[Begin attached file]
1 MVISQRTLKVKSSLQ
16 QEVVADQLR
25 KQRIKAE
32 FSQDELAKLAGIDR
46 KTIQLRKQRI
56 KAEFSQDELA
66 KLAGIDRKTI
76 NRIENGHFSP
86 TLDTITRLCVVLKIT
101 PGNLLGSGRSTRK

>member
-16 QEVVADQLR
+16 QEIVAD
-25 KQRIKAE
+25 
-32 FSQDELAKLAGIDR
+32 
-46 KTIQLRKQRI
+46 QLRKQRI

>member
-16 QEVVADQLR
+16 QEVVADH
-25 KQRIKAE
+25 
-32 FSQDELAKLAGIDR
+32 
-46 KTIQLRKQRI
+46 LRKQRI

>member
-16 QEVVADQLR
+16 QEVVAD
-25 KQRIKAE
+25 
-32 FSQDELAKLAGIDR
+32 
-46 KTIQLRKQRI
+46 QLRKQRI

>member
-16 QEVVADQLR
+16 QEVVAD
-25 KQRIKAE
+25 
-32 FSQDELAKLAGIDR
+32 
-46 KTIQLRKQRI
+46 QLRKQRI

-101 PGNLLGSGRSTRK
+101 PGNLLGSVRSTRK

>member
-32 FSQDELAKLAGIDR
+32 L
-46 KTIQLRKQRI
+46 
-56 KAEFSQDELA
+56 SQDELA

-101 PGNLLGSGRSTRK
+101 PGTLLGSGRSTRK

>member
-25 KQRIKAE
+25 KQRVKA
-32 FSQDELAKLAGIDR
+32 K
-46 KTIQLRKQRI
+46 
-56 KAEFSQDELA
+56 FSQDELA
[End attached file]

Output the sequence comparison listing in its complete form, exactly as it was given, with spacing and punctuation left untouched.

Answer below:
1 MVISQRTLKVKSSLQ
16 QEVVADQLR
25 KQRIKAE
32 FSQDELAKLAGIDR
46 KTIQLRKQRI
56 KAEFSQDELA
66 KLAGIDRKTI
76 NRIENGHFSP
86 TLDTITRLCVVLKIT
101 PGNLLGSGRSTRK

>member
-16 QEVVADQLR
+16 QEIVAD
-25 KQRIKAE
+25 
-32 FSQDELAKLAGIDR
+32 
-46 KTIQLRKQRI
+46 QLRKQRI

>member
-16 QEVVADQLR
+16 QEVVADH
-25 KQRIKAE
+25 
-32 FSQDELAKLAGIDR
+32 
-46 KTIQLRKQRI
+46 LRKQRI

>member
-16 QEVVADQLR
+16 QEVVAD
-25 KQRIKAE
+25 
-32 FSQDELAKLAGIDR
+32 
-46 KTIQLRKQRI
+46 QLRKQRI

>member
-16 QEVVADQLR
+16 QEVVAD
-25 KQRIKAE
+25 
-32 FSQDELAKLAGIDR
+32 
-46 KTIQLRKQRI
+46 QLRKQRI

-101 PGNLLGSGRSTRK
+101 PGNLLGSVRSTRK

>member
-32 FSQDELAKLAGIDR
+32 L
-46 KTIQLRKQRI
+46 
-56 KAEFSQDELA
+56 SQDELA

-101 PGNLLGSGRSTRK
+101 PGTLLGSGRSTRK

>member
-25 KQRIKAE
+25 KQRVKA
-32 FSQDELAKLAGIDR
+32 K
-46 KTIQLRKQRI
+46 
-56 KAEFSQDELA
+56 FSQDELA